I would be thrilled if just one time in my life, someone were as happy to see me as Kana is to meet these actors. Anyone.
Monday, July 20, 2009
I couldn't let today, July 20, pass without posting this clip, which I saw a few days ago after Walter Cronkite died. This is nearly 10 minutes of CBS's actual coverage of the landing of Apollo 11. I've seen a lot of TV shows, documentaries, and NASA film and photos of the event in the past 40 years, but I don't think I've watched this broadcast itself since 1969. This was what we at home really saw--not the film still aboard Apollo that had yet to be returned and developed.
I hope it's obvious, but feel obligated to emphasize, that all of the spacecraft visuals in this broadcast were models and animations done by CBS to accompany the real-time audio from Apollo 11. Hours later, when Armstrong was preparing to step onto the Moon, he turned on a video camera attached to the side of the lander to broadcast the event live. Those are the ghostly black-and-white transmissions we're used to seeing. Until then, it was essentially a radio show.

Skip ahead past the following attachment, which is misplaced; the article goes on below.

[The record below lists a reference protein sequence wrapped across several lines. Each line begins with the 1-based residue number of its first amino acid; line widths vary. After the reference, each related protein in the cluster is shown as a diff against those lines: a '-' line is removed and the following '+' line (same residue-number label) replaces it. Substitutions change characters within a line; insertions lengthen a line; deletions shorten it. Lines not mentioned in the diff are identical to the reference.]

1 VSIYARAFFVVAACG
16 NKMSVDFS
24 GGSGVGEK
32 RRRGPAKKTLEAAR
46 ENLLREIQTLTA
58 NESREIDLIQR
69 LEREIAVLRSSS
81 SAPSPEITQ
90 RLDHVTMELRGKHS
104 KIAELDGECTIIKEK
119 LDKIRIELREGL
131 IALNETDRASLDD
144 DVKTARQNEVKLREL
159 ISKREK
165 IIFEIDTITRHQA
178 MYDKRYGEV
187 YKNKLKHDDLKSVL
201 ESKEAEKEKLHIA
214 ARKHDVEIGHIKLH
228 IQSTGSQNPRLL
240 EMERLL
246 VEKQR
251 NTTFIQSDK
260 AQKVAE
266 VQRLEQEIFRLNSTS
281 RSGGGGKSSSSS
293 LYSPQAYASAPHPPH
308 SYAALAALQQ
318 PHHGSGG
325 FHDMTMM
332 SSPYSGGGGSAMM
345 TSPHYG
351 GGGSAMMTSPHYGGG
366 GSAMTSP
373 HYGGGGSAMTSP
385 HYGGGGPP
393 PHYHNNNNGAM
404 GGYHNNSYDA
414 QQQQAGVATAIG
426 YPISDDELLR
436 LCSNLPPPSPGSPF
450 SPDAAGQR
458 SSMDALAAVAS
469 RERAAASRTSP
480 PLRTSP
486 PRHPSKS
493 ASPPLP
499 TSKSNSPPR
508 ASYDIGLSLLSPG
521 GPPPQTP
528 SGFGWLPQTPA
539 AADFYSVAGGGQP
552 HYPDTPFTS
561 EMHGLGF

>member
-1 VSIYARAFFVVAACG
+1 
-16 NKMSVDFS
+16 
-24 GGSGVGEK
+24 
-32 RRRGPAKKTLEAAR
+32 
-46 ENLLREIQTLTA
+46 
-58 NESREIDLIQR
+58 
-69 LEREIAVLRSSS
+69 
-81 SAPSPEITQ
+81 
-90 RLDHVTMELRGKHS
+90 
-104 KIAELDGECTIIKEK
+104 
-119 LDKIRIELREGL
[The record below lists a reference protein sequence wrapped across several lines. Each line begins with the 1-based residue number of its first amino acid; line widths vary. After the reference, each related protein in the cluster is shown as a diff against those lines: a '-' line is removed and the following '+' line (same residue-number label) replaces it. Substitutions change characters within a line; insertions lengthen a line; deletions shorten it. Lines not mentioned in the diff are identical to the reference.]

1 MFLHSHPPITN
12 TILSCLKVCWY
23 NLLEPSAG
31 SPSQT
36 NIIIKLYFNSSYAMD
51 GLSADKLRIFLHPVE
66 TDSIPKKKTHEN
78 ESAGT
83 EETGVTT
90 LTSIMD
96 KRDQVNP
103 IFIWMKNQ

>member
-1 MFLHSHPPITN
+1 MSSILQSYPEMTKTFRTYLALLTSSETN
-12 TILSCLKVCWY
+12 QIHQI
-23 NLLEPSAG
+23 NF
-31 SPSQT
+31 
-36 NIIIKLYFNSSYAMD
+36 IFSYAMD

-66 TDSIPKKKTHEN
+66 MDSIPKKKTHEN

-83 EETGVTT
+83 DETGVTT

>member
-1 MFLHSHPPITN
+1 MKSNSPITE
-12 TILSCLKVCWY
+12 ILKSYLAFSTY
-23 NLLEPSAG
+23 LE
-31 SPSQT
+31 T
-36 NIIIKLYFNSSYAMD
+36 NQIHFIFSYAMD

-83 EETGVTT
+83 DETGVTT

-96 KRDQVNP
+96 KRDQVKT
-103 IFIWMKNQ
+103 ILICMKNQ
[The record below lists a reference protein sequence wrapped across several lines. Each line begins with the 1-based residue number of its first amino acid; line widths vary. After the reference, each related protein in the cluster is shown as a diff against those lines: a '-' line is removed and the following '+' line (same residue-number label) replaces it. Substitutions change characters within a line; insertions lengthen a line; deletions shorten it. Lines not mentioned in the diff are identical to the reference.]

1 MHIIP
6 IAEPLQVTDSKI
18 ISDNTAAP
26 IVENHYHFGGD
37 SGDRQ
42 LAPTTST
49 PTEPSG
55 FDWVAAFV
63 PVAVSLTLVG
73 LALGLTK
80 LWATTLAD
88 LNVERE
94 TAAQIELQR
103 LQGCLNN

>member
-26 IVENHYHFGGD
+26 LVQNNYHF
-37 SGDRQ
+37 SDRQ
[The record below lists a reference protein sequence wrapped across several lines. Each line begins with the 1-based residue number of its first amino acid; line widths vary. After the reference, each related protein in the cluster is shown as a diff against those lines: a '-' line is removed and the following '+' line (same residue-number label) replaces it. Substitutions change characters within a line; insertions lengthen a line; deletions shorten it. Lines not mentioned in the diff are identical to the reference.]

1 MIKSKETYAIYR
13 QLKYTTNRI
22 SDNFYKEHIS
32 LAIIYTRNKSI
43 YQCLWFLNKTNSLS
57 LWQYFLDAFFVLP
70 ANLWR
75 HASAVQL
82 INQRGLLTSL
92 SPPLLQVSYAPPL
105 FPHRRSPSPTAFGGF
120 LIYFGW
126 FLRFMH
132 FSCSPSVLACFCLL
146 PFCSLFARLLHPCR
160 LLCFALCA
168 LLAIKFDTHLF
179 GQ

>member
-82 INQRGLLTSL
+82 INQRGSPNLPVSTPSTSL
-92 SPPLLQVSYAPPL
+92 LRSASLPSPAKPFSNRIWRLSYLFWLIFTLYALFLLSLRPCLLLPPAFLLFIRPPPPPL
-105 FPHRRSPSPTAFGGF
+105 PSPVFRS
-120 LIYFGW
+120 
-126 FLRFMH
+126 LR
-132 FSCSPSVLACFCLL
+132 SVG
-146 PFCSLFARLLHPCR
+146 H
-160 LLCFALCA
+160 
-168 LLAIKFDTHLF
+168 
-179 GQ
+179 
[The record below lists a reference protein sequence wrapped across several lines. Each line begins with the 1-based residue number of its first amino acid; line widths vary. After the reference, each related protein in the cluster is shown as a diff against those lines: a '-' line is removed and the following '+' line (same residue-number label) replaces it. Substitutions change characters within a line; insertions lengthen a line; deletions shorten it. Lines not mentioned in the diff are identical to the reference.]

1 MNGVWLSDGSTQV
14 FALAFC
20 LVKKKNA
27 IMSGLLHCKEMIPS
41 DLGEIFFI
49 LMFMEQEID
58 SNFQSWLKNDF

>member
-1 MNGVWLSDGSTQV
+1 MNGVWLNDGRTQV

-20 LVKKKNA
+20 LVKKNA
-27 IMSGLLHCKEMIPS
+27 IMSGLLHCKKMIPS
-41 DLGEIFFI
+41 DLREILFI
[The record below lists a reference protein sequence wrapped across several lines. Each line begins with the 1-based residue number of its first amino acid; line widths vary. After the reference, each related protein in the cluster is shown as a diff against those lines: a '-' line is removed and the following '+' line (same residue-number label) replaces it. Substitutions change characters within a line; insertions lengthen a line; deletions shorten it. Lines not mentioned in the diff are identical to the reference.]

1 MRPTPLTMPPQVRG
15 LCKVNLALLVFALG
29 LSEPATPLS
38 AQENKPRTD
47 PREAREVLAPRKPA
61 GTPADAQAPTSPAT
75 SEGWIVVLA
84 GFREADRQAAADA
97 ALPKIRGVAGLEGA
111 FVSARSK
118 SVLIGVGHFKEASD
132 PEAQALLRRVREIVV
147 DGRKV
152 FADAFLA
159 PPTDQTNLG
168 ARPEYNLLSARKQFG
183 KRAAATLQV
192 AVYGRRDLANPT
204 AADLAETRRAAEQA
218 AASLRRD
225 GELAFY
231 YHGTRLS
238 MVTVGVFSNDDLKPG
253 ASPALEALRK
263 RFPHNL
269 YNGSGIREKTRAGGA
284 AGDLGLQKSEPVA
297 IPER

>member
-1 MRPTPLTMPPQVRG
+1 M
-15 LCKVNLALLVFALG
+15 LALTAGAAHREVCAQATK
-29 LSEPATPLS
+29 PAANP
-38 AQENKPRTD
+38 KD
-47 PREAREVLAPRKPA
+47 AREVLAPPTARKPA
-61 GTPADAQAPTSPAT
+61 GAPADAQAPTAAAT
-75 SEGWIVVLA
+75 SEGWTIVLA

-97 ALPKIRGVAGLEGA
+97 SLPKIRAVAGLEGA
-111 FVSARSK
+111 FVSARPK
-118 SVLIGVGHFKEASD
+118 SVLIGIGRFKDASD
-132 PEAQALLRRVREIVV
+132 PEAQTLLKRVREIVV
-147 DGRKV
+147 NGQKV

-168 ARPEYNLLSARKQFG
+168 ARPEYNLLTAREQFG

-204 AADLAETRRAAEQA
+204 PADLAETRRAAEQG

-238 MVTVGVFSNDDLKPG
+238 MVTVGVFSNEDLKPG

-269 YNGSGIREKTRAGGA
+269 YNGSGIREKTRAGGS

Man, this takes me back. It actually brought a tear to my eye. In ways impossible to explain to someone who wasn't there, Cronkite (along with Life magazine) was the public face of the space program. He enjoyed access and credibility no one else had, and Cronkite sitting there with astronaut Wally Schirra is 198-proof nostalgia for me.